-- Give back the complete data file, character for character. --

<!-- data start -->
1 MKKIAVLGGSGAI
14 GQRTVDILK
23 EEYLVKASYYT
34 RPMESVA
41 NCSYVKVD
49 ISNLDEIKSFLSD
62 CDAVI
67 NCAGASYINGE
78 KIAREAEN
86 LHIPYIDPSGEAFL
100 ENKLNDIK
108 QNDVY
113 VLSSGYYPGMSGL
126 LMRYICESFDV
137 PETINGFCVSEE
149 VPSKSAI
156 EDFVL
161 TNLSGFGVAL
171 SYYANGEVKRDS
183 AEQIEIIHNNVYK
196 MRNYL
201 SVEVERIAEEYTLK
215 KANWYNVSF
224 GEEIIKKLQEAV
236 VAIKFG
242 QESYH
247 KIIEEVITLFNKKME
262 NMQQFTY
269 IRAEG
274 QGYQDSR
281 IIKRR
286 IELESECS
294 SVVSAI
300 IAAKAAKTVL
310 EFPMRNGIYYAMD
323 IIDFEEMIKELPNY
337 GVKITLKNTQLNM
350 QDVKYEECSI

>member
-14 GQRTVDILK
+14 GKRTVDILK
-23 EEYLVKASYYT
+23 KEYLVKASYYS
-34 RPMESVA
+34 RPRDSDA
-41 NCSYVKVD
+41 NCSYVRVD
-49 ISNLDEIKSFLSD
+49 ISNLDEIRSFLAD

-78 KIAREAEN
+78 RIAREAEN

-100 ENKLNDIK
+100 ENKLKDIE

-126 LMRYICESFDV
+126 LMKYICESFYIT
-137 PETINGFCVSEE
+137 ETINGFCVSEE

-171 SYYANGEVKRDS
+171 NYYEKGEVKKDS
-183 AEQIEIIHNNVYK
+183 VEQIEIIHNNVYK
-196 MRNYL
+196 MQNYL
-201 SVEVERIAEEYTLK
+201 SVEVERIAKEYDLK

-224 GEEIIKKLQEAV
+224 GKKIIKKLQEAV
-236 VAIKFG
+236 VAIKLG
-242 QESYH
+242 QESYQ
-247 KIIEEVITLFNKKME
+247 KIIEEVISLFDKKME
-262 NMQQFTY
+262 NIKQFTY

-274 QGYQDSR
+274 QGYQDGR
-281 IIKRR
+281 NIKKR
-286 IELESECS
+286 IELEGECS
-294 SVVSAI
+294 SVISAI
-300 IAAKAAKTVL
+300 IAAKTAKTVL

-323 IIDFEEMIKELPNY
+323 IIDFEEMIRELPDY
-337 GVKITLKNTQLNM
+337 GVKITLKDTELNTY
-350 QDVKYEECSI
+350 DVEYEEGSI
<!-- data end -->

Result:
1 MKKIAVLGGSGAI
14 GQRTVDILK
23 EEYLVKASYYT
34 RPMESVA
41 NCSYVKVD
49 ISNLDEIKSFLSD
62 CDAVI
67 NCAGASYINGE
78 KIAREAEN
86 LHIPYIDPSGEAFL
100 ENKLNDIK
108 QNDVY
113 VLSSGYYPGMSGL
126 LMRYICESFDV
137 PETINGFCVSEE
149 VPSKSAI
156 EDFVL
161 TNLSGFGVAL
171 SYYANGEVKRDS
183 AEQIEIIHNNVYK
196 MRNYL
201 SVEVERIAEEYTLK
215 KANWYNVSF
224 GEEIIKKLQEAV
236 VAIKFG
242 QESYH
247 KIIEEVITLFNKKME
262 NMQQFTY
269 IRAEG
274 QGYQDSR
281 IIKRR
286 IELESECS
294 SVVSAI
300 IAAKAAKTVL
310 EFPMRNGIYYAMD
323 IIDFEEMIKELPNY
337 GVKITLKNTQLNM
350 QDVKYEECSI

>member
-14 GQRTVDILK
+14 GKRTVDILK
-23 EEYLVKASYYT
+23 KEYLVKASYYS
-34 RPMESVA
+34 RPRDSDA
-41 NCSYVKVD
+41 NCSYVRVD
-49 ISNLDEIKSFLSD
+49 ISNLDEIRSFLAD

-78 KIAREAEN
+78 RIAREAEN

-100 ENKLNDIK
+100 ENKLKDIE

-126 LMRYICESFDV
+126 LMKYICESFYIT
-137 PETINGFCVSEE
+137 ETINGFCVSEE

-171 SYYANGEVKRDS
+171 NYYEKGEVKKDS
-183 AEQIEIIHNNVYK
+183 VEQIEIIHNNVYK
-196 MRNYL
+196 MQNYL
-201 SVEVERIAEEYTLK
+201 SVEVERIAKEYDLK

-224 GEEIIKKLQEAV
+224 GKKIIKKLQEAV
-236 VAIKFG
+236 VAIKLG
-242 QESYH
+242 QESYQ
-247 KIIEEVITLFNKKME
+247 KIIEEVISLFDKKME
-262 NMQQFTY
+262 NIKQFTY

-274 QGYQDSR
+274 QGYQDGR
-281 IIKRR
+281 NIKKR
-286 IELESECS
+286 IELEGECS
-294 SVVSAI
+294 SVISAI
-300 IAAKAAKTVL
+300 IAAKTAKTVL

-323 IIDFEEMIKELPNY
+323 IIDFEEMIRELPDY
-337 GVKITLKNTQLNM
+337 GVKITLKDTELNTY
-350 QDVKYEECSI
+350 DVEYEEGSI